A king's ransom

This week, Spain's King emeritus, Juan Carlos, paid almost €680,000 in back taxes - a hefty settlement that in no way implies that he's guilty of the more serious fraud charges pending against him. It does, however, make one wonder why the once-beloved monarch owed quite so much, and for how long he hadn't been paying any or the appropriate amount of taxes.

Juan Carlos's move in August to the United Arab Emirates certainly achieved what one imagines was its true (rather than its stated) purpose: to enable him to retreat from speculation concerning his intricate finances and a former affair with Danish businesswoman Corinna zu Sayn-Wittgenstein. But the announcement of this week's tax settlement has returned Juan Carlos to the forefront of attention in Spain, just before he's apparently due home for Christmas. If he does come back for the muted festivities, King Felipe's father might find public interest in his affairs - both fiscal and amatory - just as keen as it was when he fled to Abu Dhabi in August.

Last month, Juan Carlos entered a "Rich List" of the world's ten wealthiest royals, compiled by the online investment magazine Buy Shares. The monarch, widely credited with returning Spain to democracy in the 1970s, secured last place, with an estimated fortune of $2.3 billion (€1.9 billion) - not peanuts, for sure, but an almost embarrassing amount compared to the $30 billion (€25 billion) amassed by the King of Thailand, the planet's richest monarch.

This estimation of his personal fortune comes at a sensitive time for the former head of state, as serious questions remain over the legitimacy with which some of it was accrued. Ongoing investigations concern a €100 million "gift" Carlos received from King Abdullah of Saudi Arabia in 2008 - €65 million of which he transferred to Sayn-Wittgenstein in 2012 - and the source of sums held in Swiss bank accounts.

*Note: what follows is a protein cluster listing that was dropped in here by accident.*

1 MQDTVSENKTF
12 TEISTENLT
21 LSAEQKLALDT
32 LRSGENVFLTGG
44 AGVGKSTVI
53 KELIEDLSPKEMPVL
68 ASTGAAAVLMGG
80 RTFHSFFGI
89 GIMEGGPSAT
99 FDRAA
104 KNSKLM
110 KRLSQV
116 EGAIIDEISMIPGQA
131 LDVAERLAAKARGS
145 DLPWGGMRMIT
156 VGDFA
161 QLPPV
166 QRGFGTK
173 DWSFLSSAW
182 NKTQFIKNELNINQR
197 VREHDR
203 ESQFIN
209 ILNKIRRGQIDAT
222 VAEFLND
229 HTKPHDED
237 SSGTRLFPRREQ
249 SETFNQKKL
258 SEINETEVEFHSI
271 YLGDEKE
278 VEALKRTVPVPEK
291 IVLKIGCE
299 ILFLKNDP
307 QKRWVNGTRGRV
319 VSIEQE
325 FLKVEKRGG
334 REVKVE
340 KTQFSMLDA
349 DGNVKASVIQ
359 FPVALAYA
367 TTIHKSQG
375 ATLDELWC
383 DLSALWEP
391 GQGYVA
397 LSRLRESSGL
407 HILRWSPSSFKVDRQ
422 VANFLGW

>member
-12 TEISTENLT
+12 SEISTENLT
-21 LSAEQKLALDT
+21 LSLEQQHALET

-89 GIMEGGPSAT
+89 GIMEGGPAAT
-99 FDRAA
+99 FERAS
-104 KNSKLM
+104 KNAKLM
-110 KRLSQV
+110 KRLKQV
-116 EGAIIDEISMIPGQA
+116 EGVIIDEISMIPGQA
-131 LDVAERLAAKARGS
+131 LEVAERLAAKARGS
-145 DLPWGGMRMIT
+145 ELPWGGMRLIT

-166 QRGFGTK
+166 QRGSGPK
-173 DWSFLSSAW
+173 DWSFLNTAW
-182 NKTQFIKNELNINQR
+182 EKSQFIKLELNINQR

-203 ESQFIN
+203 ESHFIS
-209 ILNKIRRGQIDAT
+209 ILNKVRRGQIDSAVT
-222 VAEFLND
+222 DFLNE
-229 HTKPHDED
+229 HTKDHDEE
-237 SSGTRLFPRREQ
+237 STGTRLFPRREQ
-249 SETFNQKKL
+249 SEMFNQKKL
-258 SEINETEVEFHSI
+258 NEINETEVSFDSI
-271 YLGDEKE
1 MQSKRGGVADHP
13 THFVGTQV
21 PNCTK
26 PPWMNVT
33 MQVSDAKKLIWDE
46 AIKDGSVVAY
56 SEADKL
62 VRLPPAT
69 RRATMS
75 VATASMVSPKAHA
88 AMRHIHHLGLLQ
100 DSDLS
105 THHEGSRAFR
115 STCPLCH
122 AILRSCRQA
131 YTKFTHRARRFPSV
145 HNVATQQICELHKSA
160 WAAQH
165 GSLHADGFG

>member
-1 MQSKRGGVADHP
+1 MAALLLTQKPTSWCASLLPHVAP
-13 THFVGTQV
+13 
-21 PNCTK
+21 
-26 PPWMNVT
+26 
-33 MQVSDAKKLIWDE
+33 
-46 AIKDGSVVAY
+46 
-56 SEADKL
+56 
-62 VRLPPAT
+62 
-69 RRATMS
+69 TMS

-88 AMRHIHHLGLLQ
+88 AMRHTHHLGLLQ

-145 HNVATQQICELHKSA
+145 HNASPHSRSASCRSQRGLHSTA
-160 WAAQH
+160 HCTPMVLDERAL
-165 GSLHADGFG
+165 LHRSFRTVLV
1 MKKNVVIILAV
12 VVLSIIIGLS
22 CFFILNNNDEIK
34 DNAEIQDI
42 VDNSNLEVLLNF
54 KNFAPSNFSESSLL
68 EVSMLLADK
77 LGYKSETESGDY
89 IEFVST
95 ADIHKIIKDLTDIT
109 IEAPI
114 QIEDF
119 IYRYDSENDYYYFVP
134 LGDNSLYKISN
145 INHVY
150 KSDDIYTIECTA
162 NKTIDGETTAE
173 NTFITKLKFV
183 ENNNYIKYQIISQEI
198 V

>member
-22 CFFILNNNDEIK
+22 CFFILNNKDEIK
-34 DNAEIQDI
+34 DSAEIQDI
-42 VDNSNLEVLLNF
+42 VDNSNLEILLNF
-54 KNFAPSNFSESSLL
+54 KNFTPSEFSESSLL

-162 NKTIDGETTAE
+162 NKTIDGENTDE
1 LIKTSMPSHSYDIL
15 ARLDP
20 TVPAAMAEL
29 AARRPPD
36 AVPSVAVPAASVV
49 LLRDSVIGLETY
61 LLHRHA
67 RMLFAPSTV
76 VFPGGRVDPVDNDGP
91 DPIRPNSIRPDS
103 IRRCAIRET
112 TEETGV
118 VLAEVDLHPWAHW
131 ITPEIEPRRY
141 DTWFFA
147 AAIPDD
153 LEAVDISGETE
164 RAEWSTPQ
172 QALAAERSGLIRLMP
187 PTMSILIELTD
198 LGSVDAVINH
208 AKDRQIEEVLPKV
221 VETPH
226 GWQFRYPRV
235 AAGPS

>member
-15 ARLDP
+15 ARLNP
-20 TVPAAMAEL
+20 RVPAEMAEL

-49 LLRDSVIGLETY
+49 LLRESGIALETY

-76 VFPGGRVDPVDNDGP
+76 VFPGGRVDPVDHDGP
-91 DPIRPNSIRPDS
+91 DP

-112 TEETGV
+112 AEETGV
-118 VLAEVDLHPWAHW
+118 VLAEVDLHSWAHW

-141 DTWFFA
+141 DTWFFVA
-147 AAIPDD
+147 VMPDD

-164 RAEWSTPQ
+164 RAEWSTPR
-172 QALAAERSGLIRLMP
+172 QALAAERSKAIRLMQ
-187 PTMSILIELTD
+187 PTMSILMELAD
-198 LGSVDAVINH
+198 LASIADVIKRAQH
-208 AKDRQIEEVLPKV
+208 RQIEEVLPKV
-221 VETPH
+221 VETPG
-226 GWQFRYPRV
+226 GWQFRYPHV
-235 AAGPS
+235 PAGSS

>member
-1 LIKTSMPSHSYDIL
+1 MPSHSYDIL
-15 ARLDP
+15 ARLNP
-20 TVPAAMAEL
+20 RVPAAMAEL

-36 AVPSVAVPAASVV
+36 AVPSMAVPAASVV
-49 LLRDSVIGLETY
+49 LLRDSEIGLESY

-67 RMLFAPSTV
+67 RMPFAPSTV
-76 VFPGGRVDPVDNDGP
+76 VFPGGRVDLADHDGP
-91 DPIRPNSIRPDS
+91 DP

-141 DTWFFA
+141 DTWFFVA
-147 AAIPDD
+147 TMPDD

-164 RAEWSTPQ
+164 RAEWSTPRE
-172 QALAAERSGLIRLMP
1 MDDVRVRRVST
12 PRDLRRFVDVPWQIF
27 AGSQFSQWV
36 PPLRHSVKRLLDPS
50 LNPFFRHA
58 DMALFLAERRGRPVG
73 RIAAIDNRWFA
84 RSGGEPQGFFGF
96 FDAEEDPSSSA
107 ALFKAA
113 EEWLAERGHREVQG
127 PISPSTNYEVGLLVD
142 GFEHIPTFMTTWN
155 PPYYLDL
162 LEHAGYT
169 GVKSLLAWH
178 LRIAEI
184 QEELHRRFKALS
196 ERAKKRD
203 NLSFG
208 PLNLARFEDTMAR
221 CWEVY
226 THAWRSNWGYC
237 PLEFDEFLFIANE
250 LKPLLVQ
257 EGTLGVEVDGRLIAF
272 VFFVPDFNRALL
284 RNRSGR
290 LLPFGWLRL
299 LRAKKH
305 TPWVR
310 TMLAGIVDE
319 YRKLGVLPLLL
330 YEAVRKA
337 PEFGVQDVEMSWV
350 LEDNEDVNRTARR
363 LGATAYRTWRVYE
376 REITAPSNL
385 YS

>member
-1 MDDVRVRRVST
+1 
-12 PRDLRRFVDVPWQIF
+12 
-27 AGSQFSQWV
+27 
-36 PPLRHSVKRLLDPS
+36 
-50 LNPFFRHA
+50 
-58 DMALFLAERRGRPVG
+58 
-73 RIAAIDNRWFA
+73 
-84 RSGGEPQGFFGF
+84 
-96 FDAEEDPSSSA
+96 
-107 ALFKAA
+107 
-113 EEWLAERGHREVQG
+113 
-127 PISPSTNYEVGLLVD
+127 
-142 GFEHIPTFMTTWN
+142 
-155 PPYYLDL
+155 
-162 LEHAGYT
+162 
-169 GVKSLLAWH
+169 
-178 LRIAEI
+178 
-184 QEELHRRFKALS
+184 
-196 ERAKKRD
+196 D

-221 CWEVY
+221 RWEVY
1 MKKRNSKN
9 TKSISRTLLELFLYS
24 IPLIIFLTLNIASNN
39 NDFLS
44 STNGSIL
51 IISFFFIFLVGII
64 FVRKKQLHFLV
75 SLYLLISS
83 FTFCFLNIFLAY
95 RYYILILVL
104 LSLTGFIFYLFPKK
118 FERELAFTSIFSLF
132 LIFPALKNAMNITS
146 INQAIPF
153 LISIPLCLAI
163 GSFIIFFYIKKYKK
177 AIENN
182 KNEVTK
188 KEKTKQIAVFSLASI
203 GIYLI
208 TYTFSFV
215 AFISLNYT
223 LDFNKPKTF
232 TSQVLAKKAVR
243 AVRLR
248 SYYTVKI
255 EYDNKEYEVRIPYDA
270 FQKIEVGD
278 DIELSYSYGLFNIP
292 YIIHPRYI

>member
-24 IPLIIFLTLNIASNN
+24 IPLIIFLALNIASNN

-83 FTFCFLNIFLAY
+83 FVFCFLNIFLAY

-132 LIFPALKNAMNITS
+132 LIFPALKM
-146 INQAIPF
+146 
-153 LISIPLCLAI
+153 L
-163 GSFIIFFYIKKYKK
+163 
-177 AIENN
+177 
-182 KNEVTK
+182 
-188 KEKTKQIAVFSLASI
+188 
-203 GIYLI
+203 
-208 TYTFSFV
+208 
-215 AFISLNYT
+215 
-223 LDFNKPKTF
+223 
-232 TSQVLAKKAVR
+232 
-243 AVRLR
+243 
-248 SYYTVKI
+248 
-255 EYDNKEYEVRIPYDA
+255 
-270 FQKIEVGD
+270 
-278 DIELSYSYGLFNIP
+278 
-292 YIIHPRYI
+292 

But according to an anachronistic section of the 1978 Spanish Constitution, Juan Carlos possessed "inviolability" during his reign and can't be prosecuted for anything that occurred before his abdication in 2014. If this venerable document is ever tweaked, as the Socialists and Podemos rightly want it to be, this should be one of the first sections to go.

The wider context of Juan Carlos's troubles is a debate about the future of the Spanish royal family. Polls indicate that Spaniards are roughly split down the middle as to whether the country should become a Republic, a spread that's more 80-20 among the political class, with only radical and separatist groups openly against the monarchy. Still, while they're around, at least the occupants of the House of Bourbon's Madrid branch are more colourful and, in a way, more human than their boring counterparts in Windsor. That, perhaps, is about the best thing that can be said about them.